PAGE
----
Althea Joins the Chalet School (by Elinor M Brent-Dyer)

My gradual re-read of Elinor M Brent-Dyer’s lengthy Chalet School series is coming to an end. Today I finished re-reading the penultimate book, Althea Joins the Chalet School. It’s number 57 in the original hardback series, and I’m fortunate enough to have a hardback edition, albeit without a dust jacket. I think it was one of my late mother’s collection. As it happens, though, the last few books were not abridged in the Armada paperback versions.

The story, unfortunately, is rather run-of-the-mill. Althea’s parents have to go abroad for her mother’s health, and her aunt is about to get married, although bizarrely she has kept this a secret even from her brother - and the wedding is just a couple of weeks away as the story opens. Happily, the aunt’s fiancĂ© turns up and recommends that Althea be sent to the Chalet School in Switzerland. Althea is delighted because she ‘just happened’ to have met a couple of the school’s students a few months earlier.

So Althea arrives at the school, and (as with so many new girls) is surprised to learn that she must speak three different languages, even in lessons, and has no idea how she will pick up any German. The prospectus apparently doesn’t mention this important fact. Moreover, Val Pertwee, set to be Althea’s ‘sheepdog’ omits to explain it to her, so Val is removed from sheepdog duty and decides, rather unfairly, that Althea is to blame.

It’s the same plot as others in the series, and while the characters are different, and Althea is likeable enough, she’s rather bland and has no difficulty becoming a ‘real Chalet School girl’. Much of the story involves the supposed feud between Val and Althea, but all the aggression is on Val’s side; Althea doesn’t understand it, and is generally friendly to everyone. This part of the story feels forced, rather than realistic, in my view.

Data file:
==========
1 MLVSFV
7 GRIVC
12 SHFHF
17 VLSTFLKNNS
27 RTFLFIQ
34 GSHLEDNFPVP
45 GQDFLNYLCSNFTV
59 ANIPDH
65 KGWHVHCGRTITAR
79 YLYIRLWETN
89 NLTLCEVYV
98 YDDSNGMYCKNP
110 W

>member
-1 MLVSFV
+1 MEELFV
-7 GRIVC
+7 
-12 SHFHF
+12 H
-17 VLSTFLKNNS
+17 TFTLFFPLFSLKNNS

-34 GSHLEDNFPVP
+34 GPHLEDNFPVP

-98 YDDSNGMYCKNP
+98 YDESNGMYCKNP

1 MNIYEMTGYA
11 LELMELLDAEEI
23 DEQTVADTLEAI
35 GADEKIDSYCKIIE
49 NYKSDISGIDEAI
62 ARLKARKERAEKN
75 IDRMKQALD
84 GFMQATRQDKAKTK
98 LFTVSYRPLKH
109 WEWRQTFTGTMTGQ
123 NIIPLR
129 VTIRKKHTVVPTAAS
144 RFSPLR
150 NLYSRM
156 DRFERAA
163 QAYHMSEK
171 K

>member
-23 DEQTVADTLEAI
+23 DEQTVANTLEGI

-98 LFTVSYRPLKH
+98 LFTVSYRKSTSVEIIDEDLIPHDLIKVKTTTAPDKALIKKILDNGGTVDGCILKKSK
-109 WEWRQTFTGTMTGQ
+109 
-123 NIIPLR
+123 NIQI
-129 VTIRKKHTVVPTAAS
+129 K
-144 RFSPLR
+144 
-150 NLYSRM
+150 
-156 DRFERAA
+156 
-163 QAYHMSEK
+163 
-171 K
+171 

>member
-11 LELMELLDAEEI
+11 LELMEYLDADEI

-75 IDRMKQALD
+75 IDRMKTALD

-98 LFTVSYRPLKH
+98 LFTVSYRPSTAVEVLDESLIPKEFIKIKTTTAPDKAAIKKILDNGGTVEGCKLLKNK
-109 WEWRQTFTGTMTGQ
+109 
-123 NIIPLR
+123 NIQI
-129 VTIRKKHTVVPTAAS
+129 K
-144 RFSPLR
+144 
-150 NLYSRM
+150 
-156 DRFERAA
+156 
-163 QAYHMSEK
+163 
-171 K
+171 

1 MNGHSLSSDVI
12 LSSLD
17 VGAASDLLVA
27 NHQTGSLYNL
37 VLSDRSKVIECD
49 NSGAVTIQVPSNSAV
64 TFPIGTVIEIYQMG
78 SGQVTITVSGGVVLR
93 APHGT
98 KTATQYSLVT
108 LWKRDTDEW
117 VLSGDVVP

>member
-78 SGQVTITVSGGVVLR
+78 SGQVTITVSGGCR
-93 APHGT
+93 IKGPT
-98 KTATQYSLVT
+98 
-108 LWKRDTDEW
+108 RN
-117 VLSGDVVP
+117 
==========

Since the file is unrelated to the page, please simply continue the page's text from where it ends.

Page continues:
However there isn’t really any other story. There are meetings to discuss the annual Sale, and how to replace the drama costumes that were lost in a fire in one of the previous books. There are staff meetings, and lessons, and since this book, unusually, only covers half a term, the book ends with a half-term break trip for some of the girls, which (inevitably) is fraught with stressful incidents.

It’s not a bad book, exactly. However, I didn’t feel as if all the storylines flowed very well, and it’s missing the excitement and characterisation of some of the earlier books. Perhaps the author was getting quite tired of the series by this stage, but kept writing for the sake of her fans.

On the plus side, it keeps us updated on Samaris, who was introduced in the previous book (‘Two Sams at the Chalet School’), and also mentions more about Erica and Clare, who were adopted by the Maynard family in 'Summer Term at the Chalet School' (number 54) but then not referred to again for a while.

'Althea joins the Chalet School' is, of course, worth having for the many people of my generation who collect and regularly re-read the series. But I would not really recommend it for a casual reader dipping into the series, nor as an introduction to it. There are far better ones.

Review by copyright 2018 Sue's Book Reviews

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